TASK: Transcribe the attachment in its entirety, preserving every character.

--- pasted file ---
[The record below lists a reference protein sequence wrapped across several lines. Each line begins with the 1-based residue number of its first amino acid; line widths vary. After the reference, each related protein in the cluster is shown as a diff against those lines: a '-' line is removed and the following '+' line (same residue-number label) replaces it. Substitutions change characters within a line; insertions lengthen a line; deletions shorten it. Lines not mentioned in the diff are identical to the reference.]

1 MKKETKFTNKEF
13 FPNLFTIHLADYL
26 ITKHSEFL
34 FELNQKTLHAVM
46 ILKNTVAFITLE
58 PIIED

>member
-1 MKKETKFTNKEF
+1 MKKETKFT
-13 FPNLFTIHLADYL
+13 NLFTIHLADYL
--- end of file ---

[The record below lists a reference protein sequence wrapped across several lines. Each line begins with the 1-based residue number of its first amino acid; line widths vary. After the reference, each related protein in the cluster is shown as a diff against those lines: a '-' line is removed and the following '+' line (same residue-number label) replaces it. Substitutions change characters within a line; insertions lengthen a line; deletions shorten it. Lines not mentioned in the diff are identical to the reference.]

1 MKKETKFTNKEF
13 FPNLFTIHLADYL
26 ITKHSEFL
34 FELNQKTLHAVM
46 ILKNTVAFITLE
58 PIIED

>member
-1 MKKETKFTNKEF
+1 MKKETKFT
-13 FPNLFTIHLADYL
+13 NLFTIHLADYL